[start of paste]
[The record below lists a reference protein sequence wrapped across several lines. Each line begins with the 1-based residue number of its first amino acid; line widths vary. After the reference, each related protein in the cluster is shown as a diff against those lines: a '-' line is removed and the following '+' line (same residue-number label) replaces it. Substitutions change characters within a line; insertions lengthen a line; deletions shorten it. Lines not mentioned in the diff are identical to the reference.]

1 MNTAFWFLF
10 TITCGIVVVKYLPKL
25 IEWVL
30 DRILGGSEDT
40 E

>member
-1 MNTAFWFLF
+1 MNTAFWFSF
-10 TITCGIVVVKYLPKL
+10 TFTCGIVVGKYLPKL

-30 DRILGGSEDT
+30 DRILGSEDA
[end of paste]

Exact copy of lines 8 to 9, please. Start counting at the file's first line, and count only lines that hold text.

-1 MNTAFWFLF
+1 MNTAFWFSF